Emma came to me with a request to turn her unworn jewellery into something she could love and wear again and presented me with a 9k yellow gold ring set with diamonds and a 14k yellow gold necklace that housed a large opal. My head almost instantly started to think of all the possibilities as we discussed what she hoped for: a ring and earrings in 18k using the stones and metal too.
Before I could begin the design process in earnest however, I suggested that the opal should be looked at and if possible recut as it would be a shame not to use it (over time it had become visibly cracked either through being kept in a sealed box or having dried out with age). The first challenge was to remove it from its pendant without causing further damage (I think I held my breath whilst I did this!). I then took the opal to a local lapidarist (stonecutter) who could expertly assess, cut and shape the best bits - if of course any of it could be salvaged. Thankfully we were able to get three opal cabochons from the original stone; a round cabochon and two free form almost shield-like in shape. I then proceeded to remove the diamonds from the ring again taking care as I didn't want to damage any of them by being heavy handed. Having successfully removed them from their setting I admired the purple hue of each of the stones (I love shades of purple)
Melting the Gold
Once the stones were out of their settings, the opal recut into new useable cabochons I then turned my attention to the metal. Emma had requested her new jewellery was 18k yellow gold. Before I could begin melting the gold down I needed to do some maths to calculate how much new pure gold was required to be melted with the old gold to make 18k yellow gold: the old ring was 9k and the old pendant was 14k. Once I worked this out I was ready to begin melting the gold in the crucible. The resulting ingot of 18k yellow gold had a beautiful warmth to it yet still bright in colour.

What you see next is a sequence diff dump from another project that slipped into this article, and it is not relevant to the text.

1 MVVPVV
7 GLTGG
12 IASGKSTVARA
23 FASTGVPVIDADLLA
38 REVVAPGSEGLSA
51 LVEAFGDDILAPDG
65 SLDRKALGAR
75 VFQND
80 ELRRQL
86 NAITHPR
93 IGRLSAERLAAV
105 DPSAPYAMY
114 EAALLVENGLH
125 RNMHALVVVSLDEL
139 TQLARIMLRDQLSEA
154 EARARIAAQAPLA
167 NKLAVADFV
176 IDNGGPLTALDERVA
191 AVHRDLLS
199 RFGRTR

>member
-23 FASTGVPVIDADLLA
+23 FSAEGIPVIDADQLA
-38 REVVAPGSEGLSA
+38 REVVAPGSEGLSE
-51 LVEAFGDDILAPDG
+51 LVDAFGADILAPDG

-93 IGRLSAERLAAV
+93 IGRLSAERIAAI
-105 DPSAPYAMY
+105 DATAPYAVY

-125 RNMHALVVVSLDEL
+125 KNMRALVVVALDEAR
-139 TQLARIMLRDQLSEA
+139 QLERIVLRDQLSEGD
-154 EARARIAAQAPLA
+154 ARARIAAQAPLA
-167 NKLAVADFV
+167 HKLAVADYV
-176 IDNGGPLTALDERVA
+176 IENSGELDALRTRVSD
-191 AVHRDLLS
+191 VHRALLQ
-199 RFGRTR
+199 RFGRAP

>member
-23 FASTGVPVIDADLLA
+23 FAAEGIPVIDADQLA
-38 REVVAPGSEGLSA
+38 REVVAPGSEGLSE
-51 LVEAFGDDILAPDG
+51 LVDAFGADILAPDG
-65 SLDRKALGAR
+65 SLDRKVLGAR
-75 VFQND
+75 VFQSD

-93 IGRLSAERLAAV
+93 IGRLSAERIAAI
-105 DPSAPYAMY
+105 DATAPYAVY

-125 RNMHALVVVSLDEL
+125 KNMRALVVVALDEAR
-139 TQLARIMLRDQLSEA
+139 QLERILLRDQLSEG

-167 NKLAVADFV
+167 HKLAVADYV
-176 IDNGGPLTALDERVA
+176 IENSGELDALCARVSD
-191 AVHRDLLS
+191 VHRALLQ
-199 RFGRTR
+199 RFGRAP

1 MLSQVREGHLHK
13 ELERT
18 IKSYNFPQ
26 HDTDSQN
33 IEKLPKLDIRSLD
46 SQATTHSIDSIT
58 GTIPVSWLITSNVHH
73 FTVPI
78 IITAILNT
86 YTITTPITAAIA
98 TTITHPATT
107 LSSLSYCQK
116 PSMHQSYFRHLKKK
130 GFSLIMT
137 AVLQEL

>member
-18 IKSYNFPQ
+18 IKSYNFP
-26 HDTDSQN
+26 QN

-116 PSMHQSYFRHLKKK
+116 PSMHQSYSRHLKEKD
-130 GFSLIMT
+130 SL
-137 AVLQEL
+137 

As we were adding gold this resulted in having a little more gold to play with than we originally had. Emma and I had discussed designs and I presented her with drawings which I tweaked until we eventually settled on a design: 2 stacking rings that could be worn together or on their own and a pair of earrings.
Working the metal
I started to work on the rings, starting with working the ingot down to make a length of square wire enough for two rings. The remaining gold was rolled into sheet for the earrings: a thin square (for the backs to the cabachons) and a longer thin rectangular length (for the bezel walls) and thin round wire (for earwires and jumprings).
Using my forming hammer I forged the square wire into its triangular form. I cut the wires to length for each ring and formed into shape allowing space for the tube that I shaped to fit the individual stones. Before soldering into place I checked they sat comfortably by tacking into place with bluetac refining the shape where necessary until the elements all sat together happily. Using the left over wire I melted down to create some tiny granules (balls of gold) and positioned and soldered these into place.
The earrings were next, I cut a length off the rectangular sheet to fit around the shield like opals to create the bezels and soldered this closed before soldering to the square sheet and used my jewellers saw to cut around the bezel. I pieced every component together to check their position prior to soldering together.
The rings and earrings were carefully finished and polished prior to hallmarking at Birmingham Assay Office and setting the stones.
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